Tulane’s Fritz mourns death of legendary coach Foster

Dick Foster, who essentially put Coffeyville Community College football on the map and even was featured in Sports Illustrated in the mid-1980s for his work at the Kansas junior college, has died. He was 86.

Tulane head coach Willie Fritz, a Foster understudy who’s turned around the Green Wave football program, posted his condolences regarding Foster’s death on Friday.

“One of the greatest coaches in College Football history and one of my mentors,” Fritz said in the Tweet.

The only coach in history to win National Junior College Athletics Association championships at different schools, his first being Fort Scott Community College (Kansas), Foster’s Coffeyville Red Ravens’ squads went a robust 127-23-2, per the school. Foster also coached 47 All-Americans, more than 30 of Stewart’s Coffeyville alums played professional football, and, the school noted, “the Ravens were ranked in the top 15 in the national polls every year” of Foster’s run, including the 1983 crown.

Among Foster’s most notable former standouts is Mike Rozier, the 1983 Heisman Trophy award-winning running back from Nebraska who became an NFL first round draft pick in the ’84 supplemental draft.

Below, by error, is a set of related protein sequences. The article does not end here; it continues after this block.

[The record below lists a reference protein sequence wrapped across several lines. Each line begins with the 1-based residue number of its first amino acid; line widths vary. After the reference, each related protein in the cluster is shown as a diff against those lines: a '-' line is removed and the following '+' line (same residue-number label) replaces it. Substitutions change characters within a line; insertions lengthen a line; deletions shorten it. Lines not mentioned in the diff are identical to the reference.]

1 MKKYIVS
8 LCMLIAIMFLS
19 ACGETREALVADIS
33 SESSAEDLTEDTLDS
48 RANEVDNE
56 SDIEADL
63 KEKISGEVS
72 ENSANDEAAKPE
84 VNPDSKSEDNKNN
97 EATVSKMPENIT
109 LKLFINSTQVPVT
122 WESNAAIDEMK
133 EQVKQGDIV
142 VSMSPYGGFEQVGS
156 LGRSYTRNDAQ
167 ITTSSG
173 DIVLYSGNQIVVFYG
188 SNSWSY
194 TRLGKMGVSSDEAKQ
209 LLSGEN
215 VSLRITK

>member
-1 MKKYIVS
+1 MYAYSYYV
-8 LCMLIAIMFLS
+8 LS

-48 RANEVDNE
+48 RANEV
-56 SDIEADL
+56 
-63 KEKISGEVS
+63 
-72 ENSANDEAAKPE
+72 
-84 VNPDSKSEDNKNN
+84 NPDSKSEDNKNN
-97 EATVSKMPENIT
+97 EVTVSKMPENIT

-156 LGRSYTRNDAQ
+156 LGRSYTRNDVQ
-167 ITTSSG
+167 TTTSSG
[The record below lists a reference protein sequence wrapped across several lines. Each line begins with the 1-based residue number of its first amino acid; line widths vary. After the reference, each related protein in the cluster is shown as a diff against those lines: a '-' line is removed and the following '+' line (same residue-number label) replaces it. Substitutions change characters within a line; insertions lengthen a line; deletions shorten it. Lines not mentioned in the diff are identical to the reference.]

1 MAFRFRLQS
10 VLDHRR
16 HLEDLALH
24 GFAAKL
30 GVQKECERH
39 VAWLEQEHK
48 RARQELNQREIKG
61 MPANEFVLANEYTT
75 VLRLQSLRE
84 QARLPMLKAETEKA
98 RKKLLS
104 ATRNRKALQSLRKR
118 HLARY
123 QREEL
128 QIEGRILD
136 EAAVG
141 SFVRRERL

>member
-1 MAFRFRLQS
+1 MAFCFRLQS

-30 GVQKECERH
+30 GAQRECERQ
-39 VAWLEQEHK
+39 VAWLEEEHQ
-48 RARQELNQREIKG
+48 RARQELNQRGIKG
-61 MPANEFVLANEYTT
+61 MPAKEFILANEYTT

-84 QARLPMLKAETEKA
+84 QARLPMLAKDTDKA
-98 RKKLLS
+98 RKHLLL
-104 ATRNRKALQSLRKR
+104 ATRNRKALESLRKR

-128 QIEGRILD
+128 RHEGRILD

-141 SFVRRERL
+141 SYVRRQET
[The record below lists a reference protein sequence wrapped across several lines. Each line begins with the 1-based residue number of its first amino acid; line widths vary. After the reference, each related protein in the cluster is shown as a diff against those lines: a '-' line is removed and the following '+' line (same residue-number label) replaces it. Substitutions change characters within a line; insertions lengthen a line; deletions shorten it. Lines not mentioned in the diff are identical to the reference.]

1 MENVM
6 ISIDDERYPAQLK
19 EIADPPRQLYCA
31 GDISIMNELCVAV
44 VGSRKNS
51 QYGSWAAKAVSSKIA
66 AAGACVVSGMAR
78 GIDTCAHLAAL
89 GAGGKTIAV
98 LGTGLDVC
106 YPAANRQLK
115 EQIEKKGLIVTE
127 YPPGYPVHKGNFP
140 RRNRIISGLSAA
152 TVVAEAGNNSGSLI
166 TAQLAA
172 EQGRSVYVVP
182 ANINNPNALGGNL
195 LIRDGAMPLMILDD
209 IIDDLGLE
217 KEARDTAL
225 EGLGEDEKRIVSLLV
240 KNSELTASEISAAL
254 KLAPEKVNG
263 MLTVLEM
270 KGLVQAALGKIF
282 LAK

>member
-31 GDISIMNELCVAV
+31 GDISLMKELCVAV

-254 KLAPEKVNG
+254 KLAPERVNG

Foster also is a Kansas Sports Hall of Fame inductee, and the organization noted upon Foster’s induction that his 146-25-2 all-time ledger as a junior college head coach was the nation’s top winning percentage (84.4%) at the time of his retirement from coaching in June 1989. Foster also is an NJCAA Football Hall of Fame inductee. Prior to his time in the junior college ranks, Foster was a high school coach in the Kansas City area for 14 years.

Foster then became the University of Oklahoma’s first-ever recruiting coordinator, a position now ubiquitous in college football. After eight years with the Sooners’ program, Foster returned to Coffeyville and served as a volunteer assistant coach for the program’s new leader, Foster’s son, Skip. A former All-American offensive lineman for the Red Ravens, Skip Foster served as the program’s head coach from 1989 through 2000, per the school. After nearly a decade in the Arena Football and Arena Football 2 leagues, Skip Foster returned to Coffeyville earlier this decade and served as the team’s offensive coordinator.

The school dubbed its athletics facility the Dick Foster Athletic Complex in Foster’s honor.

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John Brice has covered college football, mostly in the SEC as well as covering Notre Dame and Ohio State, for more than 20 years. He's a former Tennessee Vols football sideline reporter and believes life should be spent traveling or planning the next trip.